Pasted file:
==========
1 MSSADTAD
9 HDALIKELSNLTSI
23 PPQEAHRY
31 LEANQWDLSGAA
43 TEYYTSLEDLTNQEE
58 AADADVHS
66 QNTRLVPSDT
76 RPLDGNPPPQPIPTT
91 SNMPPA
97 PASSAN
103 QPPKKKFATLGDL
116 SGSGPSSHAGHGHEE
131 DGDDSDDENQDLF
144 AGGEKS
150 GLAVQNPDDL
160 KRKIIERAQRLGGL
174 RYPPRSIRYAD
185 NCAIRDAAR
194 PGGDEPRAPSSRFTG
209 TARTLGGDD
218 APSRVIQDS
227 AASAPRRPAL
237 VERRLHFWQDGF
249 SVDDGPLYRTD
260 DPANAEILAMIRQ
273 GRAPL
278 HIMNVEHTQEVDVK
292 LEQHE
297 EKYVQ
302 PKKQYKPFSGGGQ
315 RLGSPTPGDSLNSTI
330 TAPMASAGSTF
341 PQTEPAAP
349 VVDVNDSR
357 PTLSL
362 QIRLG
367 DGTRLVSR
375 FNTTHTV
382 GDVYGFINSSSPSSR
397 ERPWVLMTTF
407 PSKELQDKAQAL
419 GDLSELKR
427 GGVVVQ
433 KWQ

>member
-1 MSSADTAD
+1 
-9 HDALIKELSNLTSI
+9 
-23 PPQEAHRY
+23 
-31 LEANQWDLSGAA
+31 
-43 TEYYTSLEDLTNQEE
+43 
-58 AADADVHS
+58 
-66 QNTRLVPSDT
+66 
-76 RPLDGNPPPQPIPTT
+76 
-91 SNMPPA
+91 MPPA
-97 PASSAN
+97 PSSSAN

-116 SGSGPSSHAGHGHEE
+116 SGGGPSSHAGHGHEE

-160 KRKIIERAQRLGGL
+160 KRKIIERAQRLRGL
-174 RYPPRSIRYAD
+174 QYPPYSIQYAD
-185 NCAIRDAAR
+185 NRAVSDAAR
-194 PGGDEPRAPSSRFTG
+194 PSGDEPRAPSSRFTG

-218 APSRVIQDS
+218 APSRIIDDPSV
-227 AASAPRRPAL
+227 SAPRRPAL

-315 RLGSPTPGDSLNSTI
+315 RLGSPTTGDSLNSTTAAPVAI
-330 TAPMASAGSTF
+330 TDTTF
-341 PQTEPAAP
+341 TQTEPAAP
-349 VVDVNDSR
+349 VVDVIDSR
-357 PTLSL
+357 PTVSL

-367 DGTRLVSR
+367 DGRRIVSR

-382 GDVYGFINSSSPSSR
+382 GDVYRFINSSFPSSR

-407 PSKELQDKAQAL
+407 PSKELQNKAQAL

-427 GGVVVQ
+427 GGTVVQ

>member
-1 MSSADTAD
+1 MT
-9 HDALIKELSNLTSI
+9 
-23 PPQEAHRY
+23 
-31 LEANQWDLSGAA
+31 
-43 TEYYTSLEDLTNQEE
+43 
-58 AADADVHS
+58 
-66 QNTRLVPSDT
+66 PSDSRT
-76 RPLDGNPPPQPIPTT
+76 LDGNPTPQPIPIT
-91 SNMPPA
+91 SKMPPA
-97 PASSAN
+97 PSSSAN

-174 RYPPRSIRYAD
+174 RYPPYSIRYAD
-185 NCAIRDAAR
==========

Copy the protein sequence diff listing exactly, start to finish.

1 MSSADTAD
9 HDALIKELSNLTSI
23 PPQEAHRY
31 LEANQWDLSGAA
43 TEYYTSLEDLTNQEE
58 AADADVHS
66 QNTRLVPSDT
76 RPLDGNPPPQPIPTT
91 SNMPPA
97 PASSAN
103 QPPKKKFATLGDL
116 SGSGPSSHAGHGHEE
131 DGDDSDDENQDLF
144 AGGEKS
150 GLAVQNPDDL
160 KRKIIERAQRLGGL
174 RYPPRSIRYAD
185 NCAIRDAAR
194 PGGDEPRAPSSRFTG
209 TARTLGGDD
218 APSRVIQDS
227 AASAPRRPAL
237 VERRLHFWQDGF
249 SVDDGPLYRTD
260 DPANAEILAMIRQ
273 GRAPL
278 HIMNVEHTQEVDVK
292 LEQHE
297 EKYVQ
302 PKKQYKPFSGGGQ
315 RLGSPTPGDSLNSTI
330 TAPMASAGSTF
341 PQTEPAAP
349 VVDVNDSR
357 PTLSL
362 QIRLG
367 DGTRLVSR
375 FNTTHTV
382 GDVYGFINSSSPSSR
397 ERPWVLMTTF
407 PSKELQDKAQAL
419 GDLSELKR
427 GGVVVQ
433 KWQ

>member
-1 MSSADTAD
+1 
-9 HDALIKELSNLTSI
+9 
-23 PPQEAHRY
+23 
-31 LEANQWDLSGAA
+31 
-43 TEYYTSLEDLTNQEE
+43 
-58 AADADVHS
+58 
-66 QNTRLVPSDT
+66 
-76 RPLDGNPPPQPIPTT
+76 
-91 SNMPPA
+91 MPPA
-97 PASSAN
+97 PSSSAN

-116 SGSGPSSHAGHGHEE
+116 SGGGPSSHAGHGHEE

-160 KRKIIERAQRLGGL
+160 KRKIIERAQRLRGL
-174 RYPPRSIRYAD
+174 QYPPYSIQYAD
-185 NCAIRDAAR
+185 NRAVSDAAR
-194 PGGDEPRAPSSRFTG
+194 PSGDEPRAPSSRFTG

-218 APSRVIQDS
+218 APSRIIDDPSV
-227 AASAPRRPAL
+227 SAPRRPAL

-315 RLGSPTPGDSLNSTI
+315 RLGSPTTGDSLNSTTAAPVAI
-330 TAPMASAGSTF
+330 TDTTF
-341 PQTEPAAP
+341 TQTEPAAP
-349 VVDVNDSR
+349 VVDVIDSR
-357 PTLSL
+357 PTVSL

-367 DGTRLVSR
+367 DGRRIVSR

-382 GDVYGFINSSSPSSR
+382 GDVYRFINSSFPSSR

-407 PSKELQDKAQAL
+407 PSKELQNKAQAL

-427 GGVVVQ
+427 GGTVVQ

>member
-1 MSSADTAD
+1 MT
-9 HDALIKELSNLTSI
+9 
-23 PPQEAHRY
+23 
-31 LEANQWDLSGAA
+31 
-43 TEYYTSLEDLTNQEE
+43 
-58 AADADVHS
+58 
-66 QNTRLVPSDT
+66 PSDSRT
-76 RPLDGNPPPQPIPTT
+76 LDGNPTPQPIPIT
-91 SNMPPA
+91 SKMPPA
-97 PASSAN
+97 PSSSAN

-174 RYPPRSIRYAD
+174 RYPPYSIRYAD
-185 NCAIRDAAR